April 4, 2024

The Worst and Best Times for an IP Strategy


You don’t have to swing hard to hit a home run. If you got the timing, it’ll go, 

Yogi Berra – American baseball player

Timing is a key factor to consider when looking at implementing change in a business. When that change is in relation to how you treat your most valuable assets (intangible ones, of course!) then timing is critical. Implementing an IP strategy can require behavioural and organisational change. And implementation of a strategy needs to be embraced, not just tolerated, to have maximum effect.

Therefore timing, along with the right messaging, can be the difference in how an IP strategy is received.

Survival mode

When in survival mode there needs to be a laser focus on what a business needs to do to just “wash its face” – aka make enough revenue to cover its expenses.

This is not the time to think expansively. Do not look at an IP strategy. This is the time for nitty gritty operational mode.

Blockages and uncertainties

Sometimes initial discussions with a business will uncover critical matters that need resolving before preparing a targeted IP strategy. While an IP strategy can discuss variables and their effect on business pathways, often it is more effective to suggest to a client that they address some matters to remove some variables or uncertainties.

One example comes from a client that was setting up an enterprise to manufacture a new food product for a substantial export market. Their end goal was to have a five-to-seven-year exit strategy.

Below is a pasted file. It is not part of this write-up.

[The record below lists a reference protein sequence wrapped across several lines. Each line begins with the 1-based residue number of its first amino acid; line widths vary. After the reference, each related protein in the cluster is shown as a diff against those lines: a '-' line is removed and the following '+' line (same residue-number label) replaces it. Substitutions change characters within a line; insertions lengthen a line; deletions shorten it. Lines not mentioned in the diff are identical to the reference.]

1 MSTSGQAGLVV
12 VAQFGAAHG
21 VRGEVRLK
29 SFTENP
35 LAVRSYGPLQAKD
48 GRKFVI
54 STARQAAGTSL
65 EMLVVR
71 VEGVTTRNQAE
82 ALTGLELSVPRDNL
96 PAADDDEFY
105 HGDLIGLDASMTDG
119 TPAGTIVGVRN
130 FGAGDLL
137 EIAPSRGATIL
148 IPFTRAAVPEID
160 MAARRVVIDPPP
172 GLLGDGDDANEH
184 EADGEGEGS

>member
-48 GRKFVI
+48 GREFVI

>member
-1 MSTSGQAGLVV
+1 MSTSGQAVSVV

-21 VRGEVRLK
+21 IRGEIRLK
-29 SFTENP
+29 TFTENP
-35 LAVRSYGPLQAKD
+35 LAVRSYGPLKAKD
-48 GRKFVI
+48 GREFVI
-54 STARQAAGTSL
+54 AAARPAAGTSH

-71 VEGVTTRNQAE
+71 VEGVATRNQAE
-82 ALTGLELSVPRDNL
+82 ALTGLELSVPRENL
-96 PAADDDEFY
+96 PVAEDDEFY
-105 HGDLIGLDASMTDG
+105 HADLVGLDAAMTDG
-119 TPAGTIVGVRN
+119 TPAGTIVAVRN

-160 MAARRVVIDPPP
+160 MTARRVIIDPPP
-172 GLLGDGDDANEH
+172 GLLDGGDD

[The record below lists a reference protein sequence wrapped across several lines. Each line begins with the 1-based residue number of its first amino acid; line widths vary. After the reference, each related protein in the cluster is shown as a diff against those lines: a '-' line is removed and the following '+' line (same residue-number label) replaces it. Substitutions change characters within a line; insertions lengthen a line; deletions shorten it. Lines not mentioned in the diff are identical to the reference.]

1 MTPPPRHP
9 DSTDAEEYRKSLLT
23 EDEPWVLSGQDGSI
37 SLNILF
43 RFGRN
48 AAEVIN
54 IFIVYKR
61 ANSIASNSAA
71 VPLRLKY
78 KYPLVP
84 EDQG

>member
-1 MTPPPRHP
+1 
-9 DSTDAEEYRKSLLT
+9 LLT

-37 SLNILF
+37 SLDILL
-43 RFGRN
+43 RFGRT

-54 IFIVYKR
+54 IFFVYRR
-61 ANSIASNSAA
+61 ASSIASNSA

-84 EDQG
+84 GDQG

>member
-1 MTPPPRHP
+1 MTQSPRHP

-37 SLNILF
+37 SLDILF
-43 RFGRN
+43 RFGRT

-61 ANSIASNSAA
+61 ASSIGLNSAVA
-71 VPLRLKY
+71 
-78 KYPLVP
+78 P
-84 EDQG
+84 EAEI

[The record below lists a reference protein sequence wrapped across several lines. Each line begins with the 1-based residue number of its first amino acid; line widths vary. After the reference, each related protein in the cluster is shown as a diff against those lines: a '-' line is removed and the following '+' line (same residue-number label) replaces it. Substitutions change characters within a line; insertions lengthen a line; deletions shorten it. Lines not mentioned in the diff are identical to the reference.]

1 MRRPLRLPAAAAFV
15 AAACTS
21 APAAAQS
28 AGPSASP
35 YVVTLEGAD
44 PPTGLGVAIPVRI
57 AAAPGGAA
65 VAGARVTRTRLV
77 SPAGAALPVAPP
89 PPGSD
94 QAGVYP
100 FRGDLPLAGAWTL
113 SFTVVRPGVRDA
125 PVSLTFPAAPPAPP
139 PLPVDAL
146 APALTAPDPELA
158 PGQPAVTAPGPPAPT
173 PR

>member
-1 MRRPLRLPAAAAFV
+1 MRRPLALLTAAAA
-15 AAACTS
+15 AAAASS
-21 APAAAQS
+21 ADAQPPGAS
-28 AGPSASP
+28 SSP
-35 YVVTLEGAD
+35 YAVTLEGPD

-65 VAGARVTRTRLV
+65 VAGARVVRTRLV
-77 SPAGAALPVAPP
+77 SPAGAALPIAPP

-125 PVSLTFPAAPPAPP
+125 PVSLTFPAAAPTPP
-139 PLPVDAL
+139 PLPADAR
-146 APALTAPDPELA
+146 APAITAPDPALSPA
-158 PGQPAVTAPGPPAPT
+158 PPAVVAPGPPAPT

The initial “getting to know you” interview brought up three critical matters, the resolution of which could totally change the direction of the business. So, before taking on the IP strategy, I recommended the following.

  • Formalise the relationship they had with the proposed manufacturer. This manufacturer had contributed to the product design and there were uncertainties around ownership and obligations which could permanently stall the project.
  • Review the global brand situation as there was a similar product with a similar name. The review didn’t just look at Freedom to Operate issues, it also included practical market considerations such as whether they had a stand-out brand to which they can more readily add value and thus build a saleable asset.
  • As food can be tricky to patent, review what new functional elements they had (maybe process steps or ingredient ratios). These could be patentable.

Once these issues were resolved, the business path could be clarified, and the resultant IP strategy more targeted.

Business As Usual

Standing still is the fastest way of moving backwards in a rapidly changing world. Lauren Bacall – actress

If a business is comfortable with how it is going and has little desire to change, then this is not a good time to introduce a new IP strategy.

Adopting a new IP strategy requires commitment, energy, and a desire for positive change. This is at odds with the complacency of “business as usual”.